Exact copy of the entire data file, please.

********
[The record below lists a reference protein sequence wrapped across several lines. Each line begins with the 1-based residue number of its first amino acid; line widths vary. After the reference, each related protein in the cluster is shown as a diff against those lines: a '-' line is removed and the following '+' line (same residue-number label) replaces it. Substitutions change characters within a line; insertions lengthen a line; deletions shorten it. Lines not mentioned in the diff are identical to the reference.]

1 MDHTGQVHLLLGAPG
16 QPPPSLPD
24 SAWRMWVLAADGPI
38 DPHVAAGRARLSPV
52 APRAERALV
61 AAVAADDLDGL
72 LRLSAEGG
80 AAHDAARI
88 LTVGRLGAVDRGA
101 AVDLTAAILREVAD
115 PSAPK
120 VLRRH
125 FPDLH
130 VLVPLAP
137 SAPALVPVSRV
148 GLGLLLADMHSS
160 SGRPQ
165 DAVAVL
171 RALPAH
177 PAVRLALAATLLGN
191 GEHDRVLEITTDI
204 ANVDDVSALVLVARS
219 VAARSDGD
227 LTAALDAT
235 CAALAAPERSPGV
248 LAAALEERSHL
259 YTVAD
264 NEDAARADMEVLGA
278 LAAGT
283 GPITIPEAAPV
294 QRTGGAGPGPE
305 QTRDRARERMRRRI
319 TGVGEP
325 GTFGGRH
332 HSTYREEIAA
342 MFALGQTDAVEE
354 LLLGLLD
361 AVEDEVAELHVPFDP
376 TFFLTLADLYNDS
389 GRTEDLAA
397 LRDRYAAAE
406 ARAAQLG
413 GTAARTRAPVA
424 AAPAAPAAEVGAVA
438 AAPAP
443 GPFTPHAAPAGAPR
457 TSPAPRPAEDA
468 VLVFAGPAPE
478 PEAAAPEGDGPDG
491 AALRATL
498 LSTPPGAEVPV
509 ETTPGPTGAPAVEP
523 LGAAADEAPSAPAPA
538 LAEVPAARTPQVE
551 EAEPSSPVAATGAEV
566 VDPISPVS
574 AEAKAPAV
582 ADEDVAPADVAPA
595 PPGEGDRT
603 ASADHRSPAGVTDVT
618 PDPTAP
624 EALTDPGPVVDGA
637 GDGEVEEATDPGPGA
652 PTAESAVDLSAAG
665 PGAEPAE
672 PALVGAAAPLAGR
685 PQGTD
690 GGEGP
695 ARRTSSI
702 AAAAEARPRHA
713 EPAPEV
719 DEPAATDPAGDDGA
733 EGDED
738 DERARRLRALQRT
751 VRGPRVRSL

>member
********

[The record below lists a reference protein sequence wrapped across several lines. Each line begins with the 1-based residue number of its first amino acid; line widths vary. After the reference, each related protein in the cluster is shown as a diff against those lines: a '-' line is removed and the following '+' line (same residue-number label) replaces it. Substitutions change characters within a line; insertions lengthen a line; deletions shorten it. Lines not mentioned in the diff are identical to the reference.]

1 MDHTGQVHLLLGAPG
16 QPPPSLPD
24 SAWRMWVLAADGPI
38 DPHVAAGRARLSPV
52 APRAERALV
61 AAVAADDLDGL
72 LRLSAEGG
80 AAHDAARI
88 LTVGRLGAVDRGA
101 AVDLTAAILREVAD
115 PSAPK
120 VLRRH
125 FPDLH
130 VLVPLAP
137 SAPALVPVSRV
148 GLGLLLADMHSS
160 SGRPQ
165 DAVAVL
171 RALPAH
177 PAVRLALAATLLGN
191 GEHDRVLEITTDI
204 ANVDDVSALVLVARS
219 VAARSDGD
227 LTAALDAT
235 CAALAAPERSPGV
248 LAAALEERSHL
259 YTVAD
264 NEDAARADMEVLGA
278 LAAGT
283 GPITIPEAAPV
294 QRTGGAGPGPE
305 QTRDRARERMRRRI
319 TGVGEP
325 GTFGGRH
332 HSTYREEIAA
342 MFALGQTDAVEE
354 LLLGLLD
361 AVEDEVAELHVPFDP
376 TFFLTLADLYNDS
389 GRTEDLAA
397 LRDRYAAAE
406 ARAAQLG
413 GTAARTRAPVA
424 AAPAAPAAEVGAVA
438 AAPAP
443 GPFTPHAAPAGAPR
457 TSPAPRPAEDA
468 VLVFAGPAPE
478 PEAAAPEGDGPDG
491 AALRATL
498 LSTPPGAEVPV
509 ETTPGPTGAPAVEP
523 LGAAADEAPSAPAPA
538 LAEVPAARTPQVE
551 EAEPSSPVAATGAEV
566 VDPISPVS
574 AEAKAPAV
582 ADEDVAPADVAPA
595 PPGEGDRT
603 ASADHRSPAGVTDVT
618 PDPTAP
624 EALTDPGPVVDGA
637 GDGEVEEATDPGPGA
652 PTAESAVDLSAAG
665 PGAEPAE
672 PALVGAAAPLAGR
685 PQGTD
690 GGEGP
695 ARRTSSI
702 AAAAEARPRHA
713 EPAPEV
719 DEPAATDPAGDDGA
733 EGDED
738 DERARRLRALQRT
751 VRGPRVRSL

>member